Everest Collegiate High School in the News
Originally published on October 16, 2014, this article is reprinted with permission from the Michigan Catholic newspaper.
Catholic Central, Everest proud of unique Catholic school distinction
Detroit — That they were both named “Schools of Excellence” by the Catholic Education Honor Roll confirms that Detroit Catholic Central High School in Novi and Everest Collegiate High School in Clarkston have a lot in common.
But the rare honor — two of just 71 schools nationwide recognized this year by the Cardinal Newman Society — also speaks to the diversity of a true Catholic education, said an official at Everest.
“I find it interesting that the largest Catholic high school and one of the smallest Catholic high schools in the Archdiocese of Detroit were recognized with the same honor, confirming that faithfulness is more important than size,” said Everest’s executive director, Mike Nalepa.
Everest Collegiate’s enrollment this year is 115 (along with 390 in its academy), while Detroit Catholic Central’s enrollment is 1,080.
The Catholic High School Honor Roll awards schools for their “integration of Catholic identity throughout all aspects of their programs and excellence in academics,” and takes into account the diverse ways in which a high school incorporates the Catholic faith into its curriculum and overall program, understanding that what makes a school Catholic isn’t just theology classes or morning prayer.
“Since competition began in 2004, the Honor Roll has been a helpful tool for administrators, families, and benefactors in recognizing the quality of a Catholic high school education,” said Patrick J. Reilly, president of The Cardinal Newman Society. “The Honor Roll schools are a reminder that Catholic education is getting better every day — not only academically, but in the renewal of Catholic identity — and we are delighted to see the increased level of competition among the schools that participated in the program this year.”
Detroit Catholic Central High School was founded in 1928 by the Basilian Fathers, who continue to own and operate the school along with their sponsorship of Detroit Cristo Rey High School on the city’s southwest side. Everest Collegiate was founded in 2008 and is sponsored by the Legion of Christ.
“An important part of maintaining a faith-based academic environment across the curriculum requires exposing the faculty and staff to the Church’s teaching on Catholic education,” said Fr. John Huber, CSB, Catholic Central’s president, who has given workshops in several dioceses to administrators and faculty about Church documents, both from the Sacred Congregation on Catholic Education at the Vatican and the U.S. Conference of Catholic Bishops.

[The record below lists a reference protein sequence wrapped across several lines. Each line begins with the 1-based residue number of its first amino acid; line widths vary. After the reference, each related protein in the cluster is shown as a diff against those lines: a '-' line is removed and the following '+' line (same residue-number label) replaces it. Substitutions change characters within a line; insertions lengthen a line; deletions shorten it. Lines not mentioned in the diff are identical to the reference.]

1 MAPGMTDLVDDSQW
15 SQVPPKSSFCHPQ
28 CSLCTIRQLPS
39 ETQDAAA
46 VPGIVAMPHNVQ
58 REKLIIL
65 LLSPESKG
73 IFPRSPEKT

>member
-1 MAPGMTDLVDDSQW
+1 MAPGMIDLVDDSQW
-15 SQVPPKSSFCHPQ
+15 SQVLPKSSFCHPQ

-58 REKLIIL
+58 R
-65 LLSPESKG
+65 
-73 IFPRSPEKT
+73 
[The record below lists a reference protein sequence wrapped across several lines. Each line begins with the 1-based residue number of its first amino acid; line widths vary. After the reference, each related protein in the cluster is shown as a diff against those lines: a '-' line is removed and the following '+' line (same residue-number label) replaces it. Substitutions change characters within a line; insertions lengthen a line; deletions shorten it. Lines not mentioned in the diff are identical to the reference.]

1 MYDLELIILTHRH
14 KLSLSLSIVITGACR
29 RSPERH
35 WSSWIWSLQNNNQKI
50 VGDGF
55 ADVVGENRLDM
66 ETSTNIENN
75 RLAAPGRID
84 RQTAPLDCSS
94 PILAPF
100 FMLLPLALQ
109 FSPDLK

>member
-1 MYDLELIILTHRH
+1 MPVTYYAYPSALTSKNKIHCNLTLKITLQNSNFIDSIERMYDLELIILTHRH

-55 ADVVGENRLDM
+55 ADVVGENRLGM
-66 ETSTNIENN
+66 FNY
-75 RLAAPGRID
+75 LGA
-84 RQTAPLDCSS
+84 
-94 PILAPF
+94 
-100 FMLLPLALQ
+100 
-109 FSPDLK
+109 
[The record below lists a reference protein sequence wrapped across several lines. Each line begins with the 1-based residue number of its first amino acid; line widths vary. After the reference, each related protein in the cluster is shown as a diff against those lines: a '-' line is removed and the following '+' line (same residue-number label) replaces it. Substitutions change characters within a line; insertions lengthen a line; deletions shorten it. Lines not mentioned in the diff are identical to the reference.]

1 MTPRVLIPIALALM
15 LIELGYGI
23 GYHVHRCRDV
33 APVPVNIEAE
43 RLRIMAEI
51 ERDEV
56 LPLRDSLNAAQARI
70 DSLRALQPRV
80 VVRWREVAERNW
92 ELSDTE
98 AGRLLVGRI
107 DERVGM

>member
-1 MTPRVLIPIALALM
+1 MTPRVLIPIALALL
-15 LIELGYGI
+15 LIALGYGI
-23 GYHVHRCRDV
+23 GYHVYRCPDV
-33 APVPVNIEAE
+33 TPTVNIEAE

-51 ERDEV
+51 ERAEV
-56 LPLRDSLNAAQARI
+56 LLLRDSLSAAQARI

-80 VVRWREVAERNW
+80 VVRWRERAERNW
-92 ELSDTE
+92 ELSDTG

Despite their difference in size, officials at both Catholic Central and Everest said they recognize that the Catholic faith must be threaded through all activities of a Catholic high school, whether in the classroom, through the performing arts, athletics, and in activities with parents and alumni.
“Our understanding of education as a Catholic school leads us to use every opportunity that we have with our students as an opportunity to bring them closer to Christ and others,” said Nalepa, adding that every faculty, staff member, and coach is a catechist of the Catholic faith.
Everest Collegiate and Detroit Catholic Central also both received the award when it was last announced two years ago; it had been known as the “Top 50 Catholic High Schools” before the Cardinal Newman Society expanded the award to more than 50 schools.
Catholic Education Honor Roll criteria
Institutional commitment: The school demonstrates to its faculty, administration and community in its mission, policies, teaching, actions, and associations a commitment to Catholic ideals, attitudes, principles, and teaching
Mission-centered individuals: Every school leader, administrator, and faculty member is evaluated for a sincere commitment to enhance the faithful Catholic identity of the school. Every such individual is informed of the school’s Catholic identity and their responsibility to respect and promote that identity
Protecting the mission: The school’s policies and programs ensure the continued expression, preservation, and enhancement of the school’s Catholic identity and is prepared to address potential obstacles and both internal and external threats to that identity.